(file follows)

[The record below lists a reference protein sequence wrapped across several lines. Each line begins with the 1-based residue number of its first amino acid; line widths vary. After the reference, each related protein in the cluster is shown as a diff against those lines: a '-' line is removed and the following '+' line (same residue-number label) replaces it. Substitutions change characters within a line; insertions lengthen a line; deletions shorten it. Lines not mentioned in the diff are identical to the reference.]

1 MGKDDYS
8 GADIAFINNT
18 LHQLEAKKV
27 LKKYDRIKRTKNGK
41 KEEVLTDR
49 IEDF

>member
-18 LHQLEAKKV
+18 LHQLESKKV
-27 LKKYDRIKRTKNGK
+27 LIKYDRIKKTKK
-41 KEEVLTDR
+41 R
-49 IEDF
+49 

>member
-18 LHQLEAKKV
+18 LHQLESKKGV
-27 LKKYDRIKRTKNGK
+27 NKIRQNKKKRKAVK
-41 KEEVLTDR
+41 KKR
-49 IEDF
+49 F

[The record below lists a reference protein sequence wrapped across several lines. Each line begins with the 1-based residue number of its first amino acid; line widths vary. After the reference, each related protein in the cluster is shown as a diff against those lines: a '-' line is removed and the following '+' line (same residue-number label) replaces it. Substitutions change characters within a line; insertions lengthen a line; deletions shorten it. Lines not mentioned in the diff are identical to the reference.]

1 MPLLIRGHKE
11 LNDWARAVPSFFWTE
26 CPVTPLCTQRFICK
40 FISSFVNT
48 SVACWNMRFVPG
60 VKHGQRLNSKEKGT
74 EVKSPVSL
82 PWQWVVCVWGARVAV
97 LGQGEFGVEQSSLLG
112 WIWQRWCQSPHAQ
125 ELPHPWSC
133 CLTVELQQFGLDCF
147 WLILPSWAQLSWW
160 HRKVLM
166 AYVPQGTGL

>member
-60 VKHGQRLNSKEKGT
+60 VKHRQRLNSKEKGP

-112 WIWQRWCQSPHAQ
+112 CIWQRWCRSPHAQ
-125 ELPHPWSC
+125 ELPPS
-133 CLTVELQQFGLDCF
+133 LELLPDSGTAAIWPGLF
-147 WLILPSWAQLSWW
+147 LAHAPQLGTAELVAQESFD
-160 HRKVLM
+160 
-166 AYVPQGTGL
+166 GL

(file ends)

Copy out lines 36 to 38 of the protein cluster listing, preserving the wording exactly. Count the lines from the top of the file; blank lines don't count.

112 WIWQRWCQSPHAQ
125 ELPHPWSC
133 CLTVELQQFGLDCF